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Researchers from knowledge centre ElaadNL signal a slow increase in electric cars until 2030, but after that a sharp rise will follow. By 2050, the Netherlands will be driving fully electric, according to the knowledge centre.

Why you need to know this:

The switch to an electric vehicle fleet is indispensable if the Netherlands is to meet its climate targets.

Between 2041 and 2049, it has to happen. After that, the Netherlands will have switched to electric driving. The road to an all-electric vehicle fleet goes with ups and downs. Until 2030, the increase in electric vehicles (EVs) is expected to be moderate. This is largely due to diminishing financial incentives and the limited supply of affordable electric models.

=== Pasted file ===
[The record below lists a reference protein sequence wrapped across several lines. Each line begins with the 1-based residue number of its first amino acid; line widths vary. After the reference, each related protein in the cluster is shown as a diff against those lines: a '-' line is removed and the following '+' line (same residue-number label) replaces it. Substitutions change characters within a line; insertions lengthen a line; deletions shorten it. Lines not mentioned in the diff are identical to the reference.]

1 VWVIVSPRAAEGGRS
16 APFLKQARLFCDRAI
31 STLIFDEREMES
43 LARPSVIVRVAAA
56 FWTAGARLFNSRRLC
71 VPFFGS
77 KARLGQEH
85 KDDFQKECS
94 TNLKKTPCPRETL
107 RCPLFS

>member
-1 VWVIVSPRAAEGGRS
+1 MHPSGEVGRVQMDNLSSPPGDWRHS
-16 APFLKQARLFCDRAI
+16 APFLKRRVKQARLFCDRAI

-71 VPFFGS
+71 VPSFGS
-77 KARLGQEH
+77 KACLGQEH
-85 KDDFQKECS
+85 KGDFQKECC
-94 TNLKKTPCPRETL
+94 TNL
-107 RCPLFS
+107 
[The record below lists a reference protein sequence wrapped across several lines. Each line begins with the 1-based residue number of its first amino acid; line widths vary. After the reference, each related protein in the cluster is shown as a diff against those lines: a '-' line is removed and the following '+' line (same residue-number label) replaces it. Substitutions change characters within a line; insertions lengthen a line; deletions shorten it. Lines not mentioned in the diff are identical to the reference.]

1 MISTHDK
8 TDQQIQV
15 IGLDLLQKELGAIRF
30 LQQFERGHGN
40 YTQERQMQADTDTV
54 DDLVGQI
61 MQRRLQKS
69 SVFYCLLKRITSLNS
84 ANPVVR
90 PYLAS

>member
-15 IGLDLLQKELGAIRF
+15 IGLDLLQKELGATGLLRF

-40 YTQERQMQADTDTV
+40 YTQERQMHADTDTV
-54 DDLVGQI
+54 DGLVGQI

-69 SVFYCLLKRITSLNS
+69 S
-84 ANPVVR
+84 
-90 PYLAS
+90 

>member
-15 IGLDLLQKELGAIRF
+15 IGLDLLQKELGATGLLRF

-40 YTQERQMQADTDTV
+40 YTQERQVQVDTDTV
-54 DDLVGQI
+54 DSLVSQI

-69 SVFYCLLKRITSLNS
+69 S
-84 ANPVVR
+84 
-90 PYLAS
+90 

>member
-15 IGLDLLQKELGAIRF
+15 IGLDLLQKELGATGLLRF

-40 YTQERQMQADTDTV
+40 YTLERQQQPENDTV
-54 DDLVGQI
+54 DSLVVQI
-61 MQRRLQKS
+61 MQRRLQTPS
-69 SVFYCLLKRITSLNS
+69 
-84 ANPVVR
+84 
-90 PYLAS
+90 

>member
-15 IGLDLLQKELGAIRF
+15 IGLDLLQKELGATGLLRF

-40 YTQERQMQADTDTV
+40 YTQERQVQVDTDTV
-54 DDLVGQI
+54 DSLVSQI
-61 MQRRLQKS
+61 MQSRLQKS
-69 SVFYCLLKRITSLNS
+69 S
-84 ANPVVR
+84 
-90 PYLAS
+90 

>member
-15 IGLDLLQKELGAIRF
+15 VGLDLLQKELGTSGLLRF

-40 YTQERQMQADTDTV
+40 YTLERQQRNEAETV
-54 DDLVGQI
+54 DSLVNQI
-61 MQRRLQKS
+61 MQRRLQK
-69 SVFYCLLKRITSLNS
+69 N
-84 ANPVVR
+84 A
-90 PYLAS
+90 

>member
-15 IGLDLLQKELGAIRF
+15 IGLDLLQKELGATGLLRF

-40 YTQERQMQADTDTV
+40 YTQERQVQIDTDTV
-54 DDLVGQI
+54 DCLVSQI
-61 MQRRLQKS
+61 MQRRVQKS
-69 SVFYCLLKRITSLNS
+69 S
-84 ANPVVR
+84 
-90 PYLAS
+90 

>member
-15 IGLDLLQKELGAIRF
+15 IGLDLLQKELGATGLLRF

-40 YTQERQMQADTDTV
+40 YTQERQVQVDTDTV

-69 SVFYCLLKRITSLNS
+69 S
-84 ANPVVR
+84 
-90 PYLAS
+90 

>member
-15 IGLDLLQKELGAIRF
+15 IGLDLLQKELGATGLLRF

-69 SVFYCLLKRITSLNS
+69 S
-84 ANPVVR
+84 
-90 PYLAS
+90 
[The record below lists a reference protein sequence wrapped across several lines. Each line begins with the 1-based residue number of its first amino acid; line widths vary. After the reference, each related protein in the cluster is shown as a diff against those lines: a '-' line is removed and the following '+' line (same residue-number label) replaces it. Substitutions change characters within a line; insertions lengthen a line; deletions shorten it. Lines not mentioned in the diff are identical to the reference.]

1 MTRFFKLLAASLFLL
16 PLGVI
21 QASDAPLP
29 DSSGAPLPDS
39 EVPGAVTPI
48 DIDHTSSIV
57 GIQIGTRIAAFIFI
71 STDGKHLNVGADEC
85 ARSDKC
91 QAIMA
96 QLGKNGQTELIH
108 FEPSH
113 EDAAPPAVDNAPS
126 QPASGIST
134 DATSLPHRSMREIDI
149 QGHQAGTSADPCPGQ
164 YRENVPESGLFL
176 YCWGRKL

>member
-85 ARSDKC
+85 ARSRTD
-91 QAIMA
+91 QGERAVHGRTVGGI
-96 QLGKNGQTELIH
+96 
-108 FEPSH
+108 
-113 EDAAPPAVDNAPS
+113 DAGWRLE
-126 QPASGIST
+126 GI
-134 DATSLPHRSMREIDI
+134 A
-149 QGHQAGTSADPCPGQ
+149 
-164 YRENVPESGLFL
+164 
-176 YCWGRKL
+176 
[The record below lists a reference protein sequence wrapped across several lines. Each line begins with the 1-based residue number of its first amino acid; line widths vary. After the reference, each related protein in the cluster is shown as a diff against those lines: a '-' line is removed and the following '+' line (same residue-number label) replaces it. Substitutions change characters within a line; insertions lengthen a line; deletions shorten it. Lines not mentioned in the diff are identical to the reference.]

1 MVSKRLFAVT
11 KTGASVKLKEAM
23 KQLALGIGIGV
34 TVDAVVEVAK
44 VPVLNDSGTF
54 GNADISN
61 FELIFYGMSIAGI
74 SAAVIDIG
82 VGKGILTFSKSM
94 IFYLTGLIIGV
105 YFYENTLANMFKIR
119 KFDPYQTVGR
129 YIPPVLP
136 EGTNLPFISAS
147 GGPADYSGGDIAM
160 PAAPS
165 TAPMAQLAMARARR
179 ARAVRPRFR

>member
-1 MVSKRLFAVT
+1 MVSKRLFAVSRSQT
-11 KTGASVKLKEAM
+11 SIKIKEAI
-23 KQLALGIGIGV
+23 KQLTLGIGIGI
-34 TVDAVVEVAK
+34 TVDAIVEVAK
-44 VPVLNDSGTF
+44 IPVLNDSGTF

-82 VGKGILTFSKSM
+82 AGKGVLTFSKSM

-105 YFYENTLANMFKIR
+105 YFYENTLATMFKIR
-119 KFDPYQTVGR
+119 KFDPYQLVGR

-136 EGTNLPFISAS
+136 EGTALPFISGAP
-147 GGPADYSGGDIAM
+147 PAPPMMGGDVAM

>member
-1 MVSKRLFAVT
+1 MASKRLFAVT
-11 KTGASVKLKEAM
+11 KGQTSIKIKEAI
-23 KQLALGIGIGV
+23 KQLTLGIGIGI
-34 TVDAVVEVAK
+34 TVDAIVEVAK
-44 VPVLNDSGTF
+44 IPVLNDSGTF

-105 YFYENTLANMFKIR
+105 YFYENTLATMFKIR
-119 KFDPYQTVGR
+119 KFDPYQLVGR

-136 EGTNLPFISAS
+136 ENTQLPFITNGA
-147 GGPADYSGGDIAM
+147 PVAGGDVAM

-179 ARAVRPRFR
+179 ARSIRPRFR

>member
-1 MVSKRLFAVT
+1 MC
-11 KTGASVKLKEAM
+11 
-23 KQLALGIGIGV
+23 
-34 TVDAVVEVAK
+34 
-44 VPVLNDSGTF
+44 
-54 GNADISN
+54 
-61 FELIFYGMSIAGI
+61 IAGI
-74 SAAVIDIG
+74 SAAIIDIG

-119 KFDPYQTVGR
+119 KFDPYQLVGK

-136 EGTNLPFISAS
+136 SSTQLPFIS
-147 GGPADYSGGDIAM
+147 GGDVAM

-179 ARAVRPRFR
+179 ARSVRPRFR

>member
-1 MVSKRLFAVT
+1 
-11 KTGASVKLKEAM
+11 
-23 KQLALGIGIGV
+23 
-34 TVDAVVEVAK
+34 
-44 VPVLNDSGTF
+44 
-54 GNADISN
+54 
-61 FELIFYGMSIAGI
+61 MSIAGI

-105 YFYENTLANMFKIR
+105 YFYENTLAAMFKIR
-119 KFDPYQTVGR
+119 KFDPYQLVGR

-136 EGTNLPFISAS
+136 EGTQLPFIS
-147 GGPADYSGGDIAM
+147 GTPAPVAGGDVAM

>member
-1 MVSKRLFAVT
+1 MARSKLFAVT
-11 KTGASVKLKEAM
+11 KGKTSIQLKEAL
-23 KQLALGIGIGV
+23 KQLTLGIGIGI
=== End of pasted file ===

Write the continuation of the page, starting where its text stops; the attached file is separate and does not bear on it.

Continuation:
Nevertheless, a tipping point is in sight. From 2030, EVs are expected to enter Dutch roads at a significantly faster pace. Factors contributing to this include stricter European regulations and the expected drop in the cost of battery packs.

More charging points needed

The rise of the electric car means more than just a shift in the way we get around. The expected growth will lead to a significant increase in demand for electricity and charging infrastructure. It is projected that there will be around 10 million battery-electric cars by 2044, implying the need for around 4.3 million charging points.

It is therefore vital that the expansion of the charging network goes hand in hand with innovations that can optimise the load on the power grid.

Load profile analysis

To quantify the impact of electric cars on the electricity grid, known as the grid impact, charging profiles are also needed. A charging profile reflects the electricity and power demand per specific time interval during a year. ElaadNL’s researchers have therefore created charging profiles using millions of charging sessions and forecasts of future mobility and charging behaviour. By combining these forecasts and charging profiles, the grid impact of electric cars at both national and local levels can be analysed over time.